The New Primary National Curriculum and Life without Levels
By Dr Beth Clarke, Headteacher, Hill West Primary School
My name is Dr Beth Clarke and I am Headteacher of Hill West Primary School in Four Oaks, Sutton Coldfield. Teaching has been my passion since I can remember as has further study and on-going learning. I completed my Masters in Education in 2003 and went on to gain my Doctorate in 2012. Much of my research has involved how children learn best and how we can create the optimum environment for children to succeed academically and holistically.
Why have levels been stopped?
The Government were clear that with the introduction of the New Primary Curriculum National Curriculum, levels that were historically used to measure attainment and progress would disappear and not be replaced. Schools have been asked therefore to design their own assessment processes and language to describe progress and attainment of pupils over time. Over many years of use teachers, parents and pupils to some extent, have learned to aspire to a 2B or better at the end of Key Stage 1 (Infants) and a 4B or better at the end of Key Stage 2 (Juniors). With levels having been written out of the new national curriculum a new language of assessment needs to be created in schools.
What is life after levels?
Schools are now working hard to develop their own assessment systems but were encouraged to retain the use of levels while they were designing their new systems. Most schools will be well underway now and probably introducing their new systems to pupils and parents. Most schools are going to judge pupils’ progress and attainment against objective criteria as opposed to ranking them against each other. In order to ensure that their assessments are accurate and robust schools are finding ways to moderate children’s work externally with staff from other schools and settings to ensure consistency. Many school are focused on making sure that their assessment is driven from the curriculum and the teaching taking place in class.
How does the new method differ?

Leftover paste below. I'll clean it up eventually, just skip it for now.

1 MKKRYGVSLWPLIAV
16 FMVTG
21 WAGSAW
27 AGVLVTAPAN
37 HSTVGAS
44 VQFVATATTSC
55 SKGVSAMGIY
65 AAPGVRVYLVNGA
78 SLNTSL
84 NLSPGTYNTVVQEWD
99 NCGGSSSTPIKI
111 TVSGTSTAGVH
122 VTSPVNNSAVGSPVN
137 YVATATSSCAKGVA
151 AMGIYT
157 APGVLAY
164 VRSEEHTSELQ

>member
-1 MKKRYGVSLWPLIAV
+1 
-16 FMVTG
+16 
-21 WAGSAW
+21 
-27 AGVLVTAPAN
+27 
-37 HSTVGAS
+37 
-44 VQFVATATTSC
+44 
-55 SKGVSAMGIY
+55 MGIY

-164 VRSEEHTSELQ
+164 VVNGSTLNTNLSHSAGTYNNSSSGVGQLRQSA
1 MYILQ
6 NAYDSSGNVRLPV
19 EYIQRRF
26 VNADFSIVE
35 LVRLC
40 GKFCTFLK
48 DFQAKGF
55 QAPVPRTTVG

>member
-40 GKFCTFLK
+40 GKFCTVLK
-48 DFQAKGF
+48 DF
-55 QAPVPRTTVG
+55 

The new method of assessing children is different to the old method in four ways.
- No longer is the assessment of children and the curriculum focused on the pace at which children whizz through it. Many thought under the previous regime that the rate of progress, or how fast pupils moved through the levels, had become more important than pupils’ understanding of the curriculum. This also led to the rather bizarre situation where, despite having a national expectation, it became expected that pupils exceeded the national expectation.
- Levels only ever provided a best fit description of a child’s attainment and as we all know a best fit is not always a secure fit.
- At the end of Key Stages in particular, average marks in tests were used to determine the level children were working at. This was not always accurate or a reliable measure.
- Now assessment is based on “depth of understanding”, or “mastery” of all of the key concepts of the curriculum.
Will the new methods of assessment differ from school to school?
Yes the methods of assessment will differ from school to school as will the curriculum on offer. Although there is only one primary national curriculum, schools are encouraged to devise a local curriculum that runs alongside the national curriculum. This means that children will be assessed on slightly different criteria depending on the school they attend. Of course there will be similarities in practice but these similarities will be just that. The process will be quite different and unique to every school.
If so, how will we know if the new methods are working at our school and if they are ‘right’? How will we compare with other schools?
Comparisons with other schools will definitely be more difficult for parents now. Having said that of course, external testing will continue to take place and children will be measured against the Early Learning Goals in Reception, the phonics screening check in Year 1 and standardised assessment tasks and tests in Year 2 and Year 6. These measures will be comparable from school to school.